Daniel Migdal – winner 2010

Daniel Migdal – winner 2010

Daniel Migdal (born in 1986) has established himself as one of the most promising young violinists in Sweden.

At the age of seven he made his debut on Swedish TV when he performed Paganini’s Sonata in A major on the “Café Norrköping” programme.

He has performed as a soloist with the Gävle Symphony Orchestra, the Stockholm Royal College of Music’s string orchestra, the Aurora Symphony Orchestra and the Eskilstuna Symphony Orchestra.

Daniel is an in-demand chamber musician. Among other things, he gave the maiden performance of Anders Nilsson’s second string quartet at the Royal Swedish Academy of Music’s festival, and he has toured as a chamber musician and soloist in Sweden, Estonia, France, the UK, Poland and China. In Warsaw, Daniel performed Pablo Sarasate’s “Caprice Basque,” which was broadcast on television across Europe.

Daniel has taken part in chamber music festivals such as Chamber Music in Allhelgonakyrkan Church, Stockholm, the Lyckå Chamber Music Festival, the Vamlingbo Chamber Music Festival and the Aurora Chamber Music Festival.

Prize citation

Daniel Migdal has established himself as one of the most promising young violinists in Sweden. Daniel is a sought after chamber musician and has been touring as chamber musician and soloist in Sweden, Estonia, France, England, Poland and China.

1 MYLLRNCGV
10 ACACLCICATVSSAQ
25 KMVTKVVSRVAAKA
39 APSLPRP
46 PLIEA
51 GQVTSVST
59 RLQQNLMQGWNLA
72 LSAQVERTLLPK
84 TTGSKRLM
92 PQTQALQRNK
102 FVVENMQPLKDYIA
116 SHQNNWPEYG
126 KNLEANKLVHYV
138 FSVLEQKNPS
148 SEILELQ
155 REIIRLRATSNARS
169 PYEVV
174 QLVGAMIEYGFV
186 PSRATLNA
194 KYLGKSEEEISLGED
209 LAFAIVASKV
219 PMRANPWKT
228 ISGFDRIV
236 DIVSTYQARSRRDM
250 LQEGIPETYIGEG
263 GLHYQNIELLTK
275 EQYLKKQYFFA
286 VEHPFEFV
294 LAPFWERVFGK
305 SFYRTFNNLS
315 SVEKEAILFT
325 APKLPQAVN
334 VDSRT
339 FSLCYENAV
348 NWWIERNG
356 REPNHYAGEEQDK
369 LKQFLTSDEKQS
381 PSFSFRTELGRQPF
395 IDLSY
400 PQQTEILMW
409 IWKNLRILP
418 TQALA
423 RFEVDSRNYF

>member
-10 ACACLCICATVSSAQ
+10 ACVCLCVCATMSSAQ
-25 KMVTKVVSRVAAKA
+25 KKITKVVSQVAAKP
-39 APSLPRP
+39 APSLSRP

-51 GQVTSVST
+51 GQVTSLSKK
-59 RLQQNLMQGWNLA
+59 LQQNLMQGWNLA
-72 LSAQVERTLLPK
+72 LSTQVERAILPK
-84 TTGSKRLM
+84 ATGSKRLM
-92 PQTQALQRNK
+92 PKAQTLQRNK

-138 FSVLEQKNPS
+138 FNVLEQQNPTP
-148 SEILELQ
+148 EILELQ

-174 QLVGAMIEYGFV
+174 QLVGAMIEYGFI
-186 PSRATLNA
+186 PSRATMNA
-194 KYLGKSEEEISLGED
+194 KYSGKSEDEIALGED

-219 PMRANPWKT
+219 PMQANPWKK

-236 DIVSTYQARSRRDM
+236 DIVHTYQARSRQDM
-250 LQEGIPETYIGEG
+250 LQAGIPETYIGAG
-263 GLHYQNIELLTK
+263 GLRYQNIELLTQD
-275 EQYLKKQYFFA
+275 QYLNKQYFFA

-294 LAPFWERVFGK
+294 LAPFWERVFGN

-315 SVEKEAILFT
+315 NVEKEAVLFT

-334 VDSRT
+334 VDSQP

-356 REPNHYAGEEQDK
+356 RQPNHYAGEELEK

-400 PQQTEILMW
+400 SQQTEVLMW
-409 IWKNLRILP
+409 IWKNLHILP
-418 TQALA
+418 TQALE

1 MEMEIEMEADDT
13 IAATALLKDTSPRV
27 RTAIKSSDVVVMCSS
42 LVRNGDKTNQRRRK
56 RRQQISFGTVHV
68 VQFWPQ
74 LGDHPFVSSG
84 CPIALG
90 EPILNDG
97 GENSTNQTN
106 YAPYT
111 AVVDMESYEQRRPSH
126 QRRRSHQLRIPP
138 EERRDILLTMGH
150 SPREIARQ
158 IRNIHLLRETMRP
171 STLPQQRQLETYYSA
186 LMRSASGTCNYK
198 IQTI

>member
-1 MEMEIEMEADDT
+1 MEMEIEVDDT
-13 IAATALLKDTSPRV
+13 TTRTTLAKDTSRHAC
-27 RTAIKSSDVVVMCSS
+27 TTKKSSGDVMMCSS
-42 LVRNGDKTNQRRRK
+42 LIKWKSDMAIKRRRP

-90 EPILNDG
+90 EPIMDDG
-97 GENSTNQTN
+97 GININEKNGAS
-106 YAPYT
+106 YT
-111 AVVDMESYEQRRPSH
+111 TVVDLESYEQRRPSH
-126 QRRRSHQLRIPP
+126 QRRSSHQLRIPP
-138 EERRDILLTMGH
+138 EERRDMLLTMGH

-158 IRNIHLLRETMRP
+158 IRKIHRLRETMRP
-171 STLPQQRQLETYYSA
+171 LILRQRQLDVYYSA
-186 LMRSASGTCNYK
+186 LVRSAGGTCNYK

Daniel Migdal - vinnare 2010
Violin från 1756 - inköpsår 2010

This year’s prize is a violin made by Januarius (Gennaro) Gagliano in 1756. The prize winner will have the use of it for a number of years.

Cremona, Brescia, Milan, Venice… the names of the cities of northern Italy have, of course, a particularly magical ring for violinists and other connoisseurs of history’s finest stringed instruments. But since the early 18th century there has also been a strong tradition of making outstanding stringed instrument a little further south in Italy. This is associated particularly with the Gagliano family. The least-known member of the family is probably the founder, Alessandro. After having worked for the masters Amati and Stradivari in Cremona, he brought his expertise back to his home city of Naples. Alessandro’s second son Januarius (in Italian: Gennaro) was active from about 1740 to 1780, and fewer of his instruments have survived. Those that do exist, however, are real connoisseurs’ instruments. They are normally have reddish orange- or reddish brown-coloured varnish, setting them apart from the lighter golden-yellow colour that became common among the Gagliano family’s violins in the later 18th century.